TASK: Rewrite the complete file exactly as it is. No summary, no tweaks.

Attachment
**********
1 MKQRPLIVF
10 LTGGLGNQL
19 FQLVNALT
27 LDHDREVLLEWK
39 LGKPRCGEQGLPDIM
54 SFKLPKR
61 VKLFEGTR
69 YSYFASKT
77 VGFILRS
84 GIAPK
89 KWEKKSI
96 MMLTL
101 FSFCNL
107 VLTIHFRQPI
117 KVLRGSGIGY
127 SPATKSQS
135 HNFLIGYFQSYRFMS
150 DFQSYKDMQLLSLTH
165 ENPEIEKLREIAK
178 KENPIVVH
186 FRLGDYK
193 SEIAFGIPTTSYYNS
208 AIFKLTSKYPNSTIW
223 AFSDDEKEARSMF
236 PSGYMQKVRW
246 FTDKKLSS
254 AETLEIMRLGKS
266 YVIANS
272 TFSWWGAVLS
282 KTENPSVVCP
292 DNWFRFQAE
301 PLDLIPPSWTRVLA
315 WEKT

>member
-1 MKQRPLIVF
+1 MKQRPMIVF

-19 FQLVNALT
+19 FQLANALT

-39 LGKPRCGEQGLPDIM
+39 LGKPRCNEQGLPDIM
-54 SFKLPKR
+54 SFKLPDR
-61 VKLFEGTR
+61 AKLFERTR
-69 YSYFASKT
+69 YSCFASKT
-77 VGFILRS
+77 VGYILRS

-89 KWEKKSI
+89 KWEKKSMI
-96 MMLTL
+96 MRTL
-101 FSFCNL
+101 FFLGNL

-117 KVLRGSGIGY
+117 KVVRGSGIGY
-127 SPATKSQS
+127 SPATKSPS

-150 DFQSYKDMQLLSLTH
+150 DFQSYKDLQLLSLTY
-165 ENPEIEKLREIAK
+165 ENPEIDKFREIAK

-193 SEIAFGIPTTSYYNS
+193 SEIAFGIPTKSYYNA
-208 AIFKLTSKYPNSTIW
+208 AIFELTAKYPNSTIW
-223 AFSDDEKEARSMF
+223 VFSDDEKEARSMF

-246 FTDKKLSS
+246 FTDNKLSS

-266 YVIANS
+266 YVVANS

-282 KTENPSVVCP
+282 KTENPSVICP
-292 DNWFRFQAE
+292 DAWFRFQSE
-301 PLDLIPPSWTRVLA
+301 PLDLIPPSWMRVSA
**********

1 MKQRPLIVF
10 LTGGLGNQL
19 FQLVNALT
27 LDHDREVLLEWK
39 LGKPRCGEQGLPDIM
54 SFKLPKR
61 VKLFEGTR
69 YSYFASKT
77 VGFILRS
84 GIAPK
89 KWEKKSI
96 MMLTL
101 FSFCNL
107 VLTIHFRQPI
117 KVLRGSGIGY
127 SPATKSQS
135 HNFLIGYFQSYRFMS
150 DFQSYKDMQLLSLTH
165 ENPEIEKLREIAK
178 KENPIVVH
186 FRLGDYK
193 SEIAFGIPTTSYYNS
208 AIFKLTSKYPNSTIW
223 AFSDDEKEARSMF
236 PSGYMQKVRW
246 FTDKKLSS
254 AETLEIMRLGKS
266 YVIANS
272 TFSWWGAVLS
282 KTENPSVVCP
292 DNWFRFQAE
301 PLDLIPPSWTRVLA
315 WEKT

>member
-1 MKQRPLIVF
+1 MKQRPMIVF

-19 FQLVNALT
+19 FQLANALT

-39 LGKPRCGEQGLPDIM
+39 LGKPRCNEQGLPDIM
-54 SFKLPKR
+54 SFKLPDR
-61 VKLFEGTR
+61 AKLFERTR
-69 YSYFASKT
+69 YSCFASKT
-77 VGFILRS
+77 VGYILRS

-89 KWEKKSI
+89 KWEKKSMI
-96 MMLTL
+96 MRTL
-101 FSFCNL
+101 FFLGNL

-117 KVLRGSGIGY
+117 KVVRGSGIGY
-127 SPATKSQS
+127 SPATKSPS

-150 DFQSYKDMQLLSLTH
+150 DFQSYKDLQLLSLTY
-165 ENPEIEKLREIAK
+165 ENPEIDKFREIAK

-193 SEIAFGIPTTSYYNS
+193 SEIAFGIPTKSYYNA
-208 AIFKLTSKYPNSTIW
+208 AIFELTAKYPNSTIW
-223 AFSDDEKEARSMF
+223 VFSDDEKEARSMF

-246 FTDKKLSS
+246 FTDNKLSS

-266 YVIANS
+266 YVVANS

-282 KTENPSVVCP
+282 KTENPSVICP
-292 DNWFRFQAE
+292 DAWFRFQSE
-301 PLDLIPPSWTRVLA
+301 PLDLIPPSWMRVSA